Muskogee Crape Myrtle Tree Growth Rate, Pruning, Care, Spacing

The Muskogee Crape Myrtle was developed by the US National Arboretum in 1978 as a cross between the Japanese Crape Myrtle (Lagerstroemia faurei) and the common Crape Myrtle (Lagerstroemia indica). The Muskogee Crape Myrtle yields clusters of fragrant light lavender flowers that bloom for an extended period of time. Each Muskogee Crape Myrtle cluster consists of hundreds of lavender flowers and can range in size from 8" to 16" long. With a flowering span of 120 days, the Muskogee Crape Myrtle has one of the longest flowering seasons of any Crape Myrtle. 

Muskogee Crape Myrtle grows exceptionally tall with little alternating leaves that are curved at the base and range in length from 1 to 3 inches. The leaves of the Muskogee Crape Myrtle are bright green in the summer and turn yellow and red in the fall. The Muskogee Crape Myrtle exfoliates its cinnamon-colored bark in small strips each summer, revealing a smooth, light gray-colored bark underneath. Muskogee Crape Myrtle is flexible to a broad variety of soil types, is extremely drought resistant, and exhibits excellent resistance to powdery mildew.

Muskogee Crape Myrtle Tree Growth Rate, Pruning, Care, Spacing

Muskogee Crape Myrtle Tree Growth Rate

The Muskogee's natural beauty is incomparable. Muskogee Crape blooms for 120 days, which is substantially longer than others. In other words, you'll have 4-5 months of gorgeous, purple color to show off your home. Muskogee Crape is a tall and magnificent tree that grows up to 5 feet every year. When fully mature, the Muskogee Crape Myrtle will reach a height of 25-30 feet and a spread of 20 feet.

Muskogee Crape Myrtle Tree Pruning

When it comes to crape myrtles, it is preferable to let them alone rather than prune them incorrectly. We've all seen over-pruning, where people cut crape myrtles back too much each year, causing unattractive "knuckles" or enormous "fists" to grow. Gardeners and lawn care "professionals" cut the previous year's branches all the way to the knuckles, causing these fists to grow larger each year.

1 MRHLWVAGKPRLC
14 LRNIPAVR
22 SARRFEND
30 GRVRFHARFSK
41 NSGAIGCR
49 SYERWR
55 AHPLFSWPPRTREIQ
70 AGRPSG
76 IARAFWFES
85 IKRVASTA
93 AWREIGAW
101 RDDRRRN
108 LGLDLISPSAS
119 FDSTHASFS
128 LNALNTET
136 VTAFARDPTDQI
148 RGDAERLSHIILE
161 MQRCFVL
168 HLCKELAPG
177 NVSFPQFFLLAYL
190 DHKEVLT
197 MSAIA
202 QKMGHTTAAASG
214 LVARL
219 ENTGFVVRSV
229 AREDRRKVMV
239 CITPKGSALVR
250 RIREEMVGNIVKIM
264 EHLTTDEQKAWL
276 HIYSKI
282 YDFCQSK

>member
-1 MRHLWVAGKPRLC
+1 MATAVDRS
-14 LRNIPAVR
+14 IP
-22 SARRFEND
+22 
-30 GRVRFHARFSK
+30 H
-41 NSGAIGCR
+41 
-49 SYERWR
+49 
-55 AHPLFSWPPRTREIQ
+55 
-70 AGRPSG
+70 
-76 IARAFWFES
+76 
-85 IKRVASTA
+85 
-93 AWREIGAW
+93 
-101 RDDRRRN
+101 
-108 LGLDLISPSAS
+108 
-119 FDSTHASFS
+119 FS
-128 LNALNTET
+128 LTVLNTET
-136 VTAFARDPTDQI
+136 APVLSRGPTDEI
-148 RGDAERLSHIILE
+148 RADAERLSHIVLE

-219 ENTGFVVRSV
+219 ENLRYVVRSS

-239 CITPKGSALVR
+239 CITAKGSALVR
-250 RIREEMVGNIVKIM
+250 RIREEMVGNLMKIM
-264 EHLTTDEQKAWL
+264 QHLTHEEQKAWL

When all of last year's branches are pruned back to their roots, the tree does two things:

  • It will produce larger but fewer flower clusters than usual.
  • It will produce significantly longer branches than it would usually.

When the tree is fully bloomed, however, those lengthy branches become unable to carry the weight of the heavy blossoms. When it rains, the branches tremble and sometimes even snap. This isn't good. It doesn't have to be that way, though.

You can prevent these issues by employing the trimming strategy. Rather, you'll prune in a way that encourages the growth of twice as many branches each growing season, resulting in a broader canopy and more blooms.

Muskogee Crape Myrtle Tree Care

Muskogee crepe myrtles are quite simple to grow. Simply find a sunny, well-drained location for your tree and plant it. Water in with eco-seaweed and cover with mulch to deter weeds and aid in moisture retention. Eco-gypsum should be added to heavy clay soils to help break up the clay and improve drainage.

Muskogee Crape Myrtle Tree Spacing

Plant Medium Crape Myrtles 6'-10' apart and Standard (Tree) Crape Myrtles 8'-12' apart to achieve a look in which the canopies of the plants grow together and give shade.

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